This is the book traditionally read aloud in the synagogues during the feast of Shavuot, the second of the mandatory feasts requiring all Jewish males to travel to Jerusalem (Exodus 23:16; Leviticus 23:15–21). This feast is a time of thanking God for the early harvest of barley and wheat, and it occurs fifty days after Passover. To remind the Israelites of the source of their blessings, the people were to appear before God at the temple and bring an offering of grain products in the form of two loaves of leavened bread as an offering to God. This festival also coincides with the giving of the law at Mt. Sinai, and in more modern post-temple times, Messianic believers and gentiles celebrate the outpouring of Holy Spirit from Acts 2 which occurred on the exact same day on the Hebrew calendar, Sivan 6. Many believers now regard the two loaves as representing two people groups, Jews and gentiles, both sinful (leavened) and in need of salvation and redemption, receiving the Holy Spirit and adoption. It is a picture of the “one new man” (see Ephesians 2:14–16).
The book opens describing how the family of Elimelech (“God is my king”) had to leave Israel and their family inheritance in Bethlehem (“house of bread”) due to a famine. They travel to Moab, a region cursed by God (see Deuteronomy 23:3–4,6), where they settle — Elimelech; his wife, Naomi; and their two sons. Elimelech dies there, and Naomi’s sons take wives from among the Moabite women: Orpah and Ruth. Then the two sons die as well, without offspring, leaving Naomi a widow, with no support or protection, and far from her homeland.
While grieving, Naomi, whose name means “pleasant” or “delightful,” hears rumors that the Lord has again blessed Israel with food, and so she prepares to return to the land of Judah (“praise”). Naomi tries to reason with her two daughters-in-law, saying that she has no other sons to offer them in marriage, and that even if she were to marry and have more sons, she would not expect the two women to wait for the boys to grow up and marry them. She urges them to return to their own home and find husbands among their own people. Naomi is a woman overcome with disappointment, grief, and hope deferred: She said to them, “Do not call me Naomi; call me Mara, for the Almighty has dealt very bitterly with me” (Ruth 1:20).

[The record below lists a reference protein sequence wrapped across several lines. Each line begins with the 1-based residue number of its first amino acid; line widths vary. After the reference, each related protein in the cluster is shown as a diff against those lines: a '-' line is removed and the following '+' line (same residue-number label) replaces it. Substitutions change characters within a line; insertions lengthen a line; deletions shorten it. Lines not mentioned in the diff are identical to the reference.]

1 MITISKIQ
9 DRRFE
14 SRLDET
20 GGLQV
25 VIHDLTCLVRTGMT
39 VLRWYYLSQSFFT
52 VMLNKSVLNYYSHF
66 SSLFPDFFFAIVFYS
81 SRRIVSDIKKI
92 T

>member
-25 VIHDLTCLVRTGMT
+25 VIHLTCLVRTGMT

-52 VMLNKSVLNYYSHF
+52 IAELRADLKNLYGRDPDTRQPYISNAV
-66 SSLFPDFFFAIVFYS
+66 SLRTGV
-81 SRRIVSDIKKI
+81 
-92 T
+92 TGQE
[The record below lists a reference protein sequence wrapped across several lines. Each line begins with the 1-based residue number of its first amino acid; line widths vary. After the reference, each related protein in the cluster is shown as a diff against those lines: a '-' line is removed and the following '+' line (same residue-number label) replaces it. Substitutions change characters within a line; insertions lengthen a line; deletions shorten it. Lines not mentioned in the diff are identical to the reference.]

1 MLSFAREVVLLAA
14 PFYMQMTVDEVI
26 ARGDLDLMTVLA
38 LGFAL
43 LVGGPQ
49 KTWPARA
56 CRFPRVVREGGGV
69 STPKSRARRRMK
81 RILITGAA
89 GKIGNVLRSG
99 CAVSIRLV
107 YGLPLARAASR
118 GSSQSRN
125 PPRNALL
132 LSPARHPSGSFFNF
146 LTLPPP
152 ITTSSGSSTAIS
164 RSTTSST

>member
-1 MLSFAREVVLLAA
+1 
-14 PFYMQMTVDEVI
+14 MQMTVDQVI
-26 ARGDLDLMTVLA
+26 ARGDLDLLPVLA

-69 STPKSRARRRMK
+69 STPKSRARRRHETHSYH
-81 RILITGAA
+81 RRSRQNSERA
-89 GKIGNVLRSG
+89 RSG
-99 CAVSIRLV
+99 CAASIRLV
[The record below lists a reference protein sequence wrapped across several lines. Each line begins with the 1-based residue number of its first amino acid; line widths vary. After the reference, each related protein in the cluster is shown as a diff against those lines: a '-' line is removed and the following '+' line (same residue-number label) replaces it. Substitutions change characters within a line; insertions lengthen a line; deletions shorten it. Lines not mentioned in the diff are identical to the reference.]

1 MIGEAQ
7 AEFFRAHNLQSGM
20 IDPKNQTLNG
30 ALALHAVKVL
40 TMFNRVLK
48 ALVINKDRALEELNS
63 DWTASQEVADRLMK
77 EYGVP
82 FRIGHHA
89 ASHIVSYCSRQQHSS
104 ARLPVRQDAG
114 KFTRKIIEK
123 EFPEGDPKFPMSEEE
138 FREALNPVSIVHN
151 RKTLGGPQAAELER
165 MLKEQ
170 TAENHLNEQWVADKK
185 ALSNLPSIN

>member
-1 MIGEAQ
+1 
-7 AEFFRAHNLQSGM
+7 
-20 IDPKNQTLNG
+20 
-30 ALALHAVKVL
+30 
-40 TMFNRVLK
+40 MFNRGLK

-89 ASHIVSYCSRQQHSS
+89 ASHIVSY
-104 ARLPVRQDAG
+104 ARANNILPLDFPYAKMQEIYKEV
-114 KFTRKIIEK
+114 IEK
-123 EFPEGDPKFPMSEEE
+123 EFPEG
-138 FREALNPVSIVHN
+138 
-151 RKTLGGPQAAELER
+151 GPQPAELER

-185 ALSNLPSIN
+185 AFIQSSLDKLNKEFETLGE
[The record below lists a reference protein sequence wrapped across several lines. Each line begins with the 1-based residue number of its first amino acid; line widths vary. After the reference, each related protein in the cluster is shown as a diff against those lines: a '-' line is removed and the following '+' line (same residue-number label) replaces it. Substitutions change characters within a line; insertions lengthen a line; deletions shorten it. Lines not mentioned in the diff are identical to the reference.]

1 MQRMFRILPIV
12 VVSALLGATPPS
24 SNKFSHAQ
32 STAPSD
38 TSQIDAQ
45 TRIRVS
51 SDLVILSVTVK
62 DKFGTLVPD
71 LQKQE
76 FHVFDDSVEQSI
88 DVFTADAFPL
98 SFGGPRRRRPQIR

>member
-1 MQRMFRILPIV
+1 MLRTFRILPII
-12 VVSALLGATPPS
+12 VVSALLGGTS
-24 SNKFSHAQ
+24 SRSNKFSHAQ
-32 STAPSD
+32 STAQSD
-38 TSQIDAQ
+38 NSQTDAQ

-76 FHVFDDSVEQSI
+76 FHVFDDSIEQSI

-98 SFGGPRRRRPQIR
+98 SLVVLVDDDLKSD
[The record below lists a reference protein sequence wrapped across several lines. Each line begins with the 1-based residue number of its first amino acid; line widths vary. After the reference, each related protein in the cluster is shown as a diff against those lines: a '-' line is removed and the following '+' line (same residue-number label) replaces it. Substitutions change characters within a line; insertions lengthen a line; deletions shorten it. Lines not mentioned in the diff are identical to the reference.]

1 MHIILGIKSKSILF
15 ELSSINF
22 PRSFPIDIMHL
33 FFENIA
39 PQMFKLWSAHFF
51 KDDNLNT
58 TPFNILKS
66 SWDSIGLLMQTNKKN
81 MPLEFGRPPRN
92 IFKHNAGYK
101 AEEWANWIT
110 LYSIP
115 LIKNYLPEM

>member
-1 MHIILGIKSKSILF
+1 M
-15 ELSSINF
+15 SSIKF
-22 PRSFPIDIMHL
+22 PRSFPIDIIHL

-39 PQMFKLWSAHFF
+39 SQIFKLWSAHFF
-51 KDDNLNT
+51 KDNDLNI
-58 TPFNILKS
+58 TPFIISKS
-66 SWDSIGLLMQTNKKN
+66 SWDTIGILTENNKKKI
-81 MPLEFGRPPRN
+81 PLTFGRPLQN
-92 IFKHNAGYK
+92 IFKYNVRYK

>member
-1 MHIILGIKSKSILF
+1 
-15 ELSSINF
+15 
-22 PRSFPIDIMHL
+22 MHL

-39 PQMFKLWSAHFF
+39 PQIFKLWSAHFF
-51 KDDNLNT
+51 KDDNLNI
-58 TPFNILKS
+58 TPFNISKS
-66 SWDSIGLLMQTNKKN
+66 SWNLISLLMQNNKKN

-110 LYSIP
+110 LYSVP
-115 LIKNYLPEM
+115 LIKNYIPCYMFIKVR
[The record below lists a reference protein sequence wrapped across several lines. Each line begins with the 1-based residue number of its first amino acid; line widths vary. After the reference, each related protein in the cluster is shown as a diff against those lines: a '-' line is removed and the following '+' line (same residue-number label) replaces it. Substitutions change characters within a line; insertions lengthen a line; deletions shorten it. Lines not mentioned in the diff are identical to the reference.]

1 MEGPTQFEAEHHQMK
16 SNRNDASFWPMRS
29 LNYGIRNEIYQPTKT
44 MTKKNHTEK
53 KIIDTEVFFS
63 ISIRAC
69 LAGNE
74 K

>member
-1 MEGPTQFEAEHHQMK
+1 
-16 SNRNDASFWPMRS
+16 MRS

God Captures My Heart
This is the scene in the story where I, as a gentile felt Holy Spirit’s call on my heart as well as my resources and time. The daughters-in-law make very different decisions: Orpah kisses Naomi good-bye and returns to her own gentile people and gods, pursuing her own life, security, and happiness. She departs from the one true God.
Ruth, on the other hand, clings to her mother-in-law, refusing to leave her and uttering one of the most familiar oaths of covenant in all of Scripture: … “Don’t press me to leave you and stop following you; for wherever you go, I will go; and wherever you stay, I will stay. Your people will be my people and your God will be my God. Where you die, I will die; and there I will be buried. May Adonai bring terrible curses on me, and worse ones as well, if anything but death separates you and me” (Ruth 1:16–17 CJB).
This remarkable young woman, who has, through Naomi’s example and teaching, come to know the one true God, returns with her to Bethlehem, and what follows is a supernatural story of redemption. It is the beginning of the barley harvest. In Scripture, barley often represents Israel, and wheat represents the gentiles (see Judges 7:13–15). Ruth goes out to glean, in a practice set by God so that the poor can have food, and she finds herself in the fields of Boaz, a close relative of Elimelech. Boaz notices Ruth, and having heard that she is caring for Naomi sacrificially, he takes her under his wing and ensures her safety as she continues to glean on his land (see Ruth 2:11–13).
As Naomi declares when she hears where Ruth has been toiling: “ … May he be blessed by the Lord, whose kindness has not forsaken the living or the dead!” Naomi also said to her, “The man is a close relative of ours, one of our redeemers” (Ruth 2:20). Naomi’s heart is healing, and she is regaining the faith she once had and has passed on to Ruth. Ruth continues to glean through both the barley and wheat harvests — from about April to June, the time of the counting of the omer — and Naomi develops a plan to provide for this faithful, hardworking young woman and herself. She coaches Naomi on the law of the kinsman-redeemer (see Genesis 48:16; Exodus 6:6; Leviticus 27:9–25) and urges her to consider Boaz in this role.